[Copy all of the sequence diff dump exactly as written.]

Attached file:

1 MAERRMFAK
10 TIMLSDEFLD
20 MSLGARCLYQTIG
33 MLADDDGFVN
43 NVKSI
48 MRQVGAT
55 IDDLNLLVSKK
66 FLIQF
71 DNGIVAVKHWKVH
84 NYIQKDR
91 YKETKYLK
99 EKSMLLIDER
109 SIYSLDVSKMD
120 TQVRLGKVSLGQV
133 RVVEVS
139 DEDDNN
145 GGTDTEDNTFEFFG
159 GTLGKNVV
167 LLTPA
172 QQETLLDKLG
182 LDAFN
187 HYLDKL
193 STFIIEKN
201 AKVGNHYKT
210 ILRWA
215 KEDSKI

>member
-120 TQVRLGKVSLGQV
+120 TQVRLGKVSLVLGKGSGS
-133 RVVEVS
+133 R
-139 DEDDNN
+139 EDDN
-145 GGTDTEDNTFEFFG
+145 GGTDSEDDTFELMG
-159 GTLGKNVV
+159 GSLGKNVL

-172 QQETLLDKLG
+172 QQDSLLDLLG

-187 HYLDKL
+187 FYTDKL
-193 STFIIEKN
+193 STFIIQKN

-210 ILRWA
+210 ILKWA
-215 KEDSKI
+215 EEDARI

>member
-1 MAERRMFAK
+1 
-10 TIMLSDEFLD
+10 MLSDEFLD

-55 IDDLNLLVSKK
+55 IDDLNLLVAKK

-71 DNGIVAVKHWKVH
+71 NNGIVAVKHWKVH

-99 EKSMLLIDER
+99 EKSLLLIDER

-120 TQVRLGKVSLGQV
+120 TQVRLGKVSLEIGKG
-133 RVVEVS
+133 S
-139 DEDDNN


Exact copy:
1 MAERRMFAK
10 TIMLSDEFLD
20 MSLGARCLYQTIG
33 MLADDDGFVN
43 NVKSI
48 MRQVGAT
55 IDDLNLLVSKK
66 FLIQF
71 DNGIVAVKHWKVH
84 NYIQKDR
91 YKETKYLK
99 EKSMLLIDER
109 SIYSLDVSKMD
120 TQVRLGKVSLGQV
133 RVVEVS
139 DEDDNN
145 GGTDTEDNTFEFFG
159 GTLGKNVV
167 LLTPA
172 QQETLLDKLG
182 LDAFN
187 HYLDKL
193 STFIIEKN
201 AKVGNHYKT
210 ILRWA
215 KEDSKI

>member
-120 TQVRLGKVSLGQV
+120 TQVRLGKVSLVLGKGSGS
-133 RVVEVS
+133 R
-139 DEDDNN
+139 EDDN
-145 GGTDTEDNTFEFFG
+145 GGTDSEDDTFELMG
-159 GTLGKNVV
+159 GSLGKNVL

-172 QQETLLDKLG
+172 QQDSLLDLLG

-187 HYLDKL
+187 FYTDKL
-193 STFIIEKN
+193 STFIIQKN

-210 ILRWA
+210 ILKWA
-215 KEDSKI
+215 EEDARI

>member
-1 MAERRMFAK
+1 
-10 TIMLSDEFLD
+10 MLSDEFLD

-55 IDDLNLLVSKK
+55 IDDLNLLVAKK

-71 DNGIVAVKHWKVH
+71 NNGIVAVKHWKVH

-99 EKSMLLIDER
+99 EKSLLLIDER

-120 TQVRLGKVSLGQV
+120 TQVRLGKVSLEIGKG
-133 RVVEVS
+133 S
-139 DEDDNN